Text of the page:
08/27/2009 05:12 am ET Updated Nov 17, 2011

Have You Been Silenced?

When was the last time you could not or did not speak your truth? When you either said the wrong thing in anger or said nothing at all from fear?

You no doubt spent the rest of the day muttering to yourself the things you should have said or what you really meant. But the words stuck in your throat. Or they blurted out so inappropriately that your underlying message vanished in the process.
Why did you take the situation so personally that you lost balance and objectivity and did not speak clearly and rationally? Why did you react with anger or fear?

Because you were silenced, that's why. Your basic human right to speak was ignored.

I'm not only referring to times past, where someone told you to "Be quiet" or "Shut up." But also to circumstances when someone cut you off while you were speaking. Or did not listen to you, or ignored you, took advantage, publicly humiliated or offended you by announcing how wrong and stupid you were.

In some form, at some time, we have all been silenced. We all have felt that our voice had no value, that we were invisible.

But why do these feelings rise up in some situations and not in others?

Behind your negative emotions and automatic negative reactions are memories -- memories of feeling that you were treated unfairly or disrespected, memories of feeling unimportant. The memory could be something as ordinary as your parents telling you to quiet down or stop crying. Or it could be something as extreme as a parent slapping you or yelling you at for saying the wrong thing or screaming at the top of your lungs, as little children do.

In addition, your brain also holds the knowledge and memories of the collective consciousness -- of the millions of human beings who have come before you and live among you where policy, laws, culture or government have shut down or shut out their voices. Imagine the millions of people whose human rights have been silenced. They are rightfully angry, but fearful of speaking out. These injustices have effects not only on the individuals involved, but on the planet as a whole.

Fear Vs. Love

When you are involved in a situation that triggers an experience of feeling invisible, disrespected, or voiceless, the individual memories, combined with the collective memory, flare up and trigger the Fear Response. The Fear Response will automatically stimulate emotions of anger and fear. For the most part, you can't help but experience these feelings. It is like trying to stop shivering when it is cold outside.

Know that your voice and physiology vibrate from basically only two places -- The Love Response or The Fear Response. In the vibration of love you are in balance. In fear, you are not. It is virtually impossible to vibrate in The Love Response when you feel shut out or shut down.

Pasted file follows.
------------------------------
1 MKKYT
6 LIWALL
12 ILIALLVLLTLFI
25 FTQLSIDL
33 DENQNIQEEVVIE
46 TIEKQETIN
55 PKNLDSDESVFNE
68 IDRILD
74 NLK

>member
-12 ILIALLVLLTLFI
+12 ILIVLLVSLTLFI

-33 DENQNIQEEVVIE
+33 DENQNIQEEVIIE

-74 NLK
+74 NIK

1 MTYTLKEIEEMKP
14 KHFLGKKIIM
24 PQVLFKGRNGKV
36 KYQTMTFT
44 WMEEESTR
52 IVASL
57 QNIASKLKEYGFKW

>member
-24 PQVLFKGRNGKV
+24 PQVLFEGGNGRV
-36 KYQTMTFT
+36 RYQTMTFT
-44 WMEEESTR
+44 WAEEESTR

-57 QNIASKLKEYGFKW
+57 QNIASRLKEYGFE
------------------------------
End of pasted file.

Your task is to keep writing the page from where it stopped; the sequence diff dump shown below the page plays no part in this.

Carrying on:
So what can you do to change the Fear Response to the Love Response so you can speak your truth?

Rather than focus on the person or situation that has made you angry or fearful, focus instead on your own physiology. Be aware that your physiology is out of balance and decide to shift your vibration into one that comes from love. Give yourself the approval and recognition you are longing for (the very same that you are not getting from the person or situation you are or were in).

Try this:

Inhale deeply
then exhale completely.
Repeat to yourself: "I am seen" as you inhale
and "I see" as you exhale,
"I am valued" as you inhale
and "I value" as you exhale,
"I am heard" as you inhale
and "I speak" as you exhale.

Do this at least 10 times.

Imagine that someone you respect is looking you in the eyes and telling you how wonderful you are and that you are indeed seen and heard, that you are important.
You can even hug yourself as you imagine this scene.
Do this as long and as often as you need.

Trust me, it works.

Once you have settled down your physiology, you may find your voice again. You may find that you are less attached to the outcome of the conversation or situation and that you can speak your truth more calmly and rationally.

When you do so, you will be healing yourself and replacing a negative memory with a positive one. On the larger scale, you could also be contributing to the healing of the collective consciousness. You could be creating a space for others to have their voice, because now you are not screaming at them. Moreover, as you create a model of self-love and respect for others, you may be impacting more people than you realize.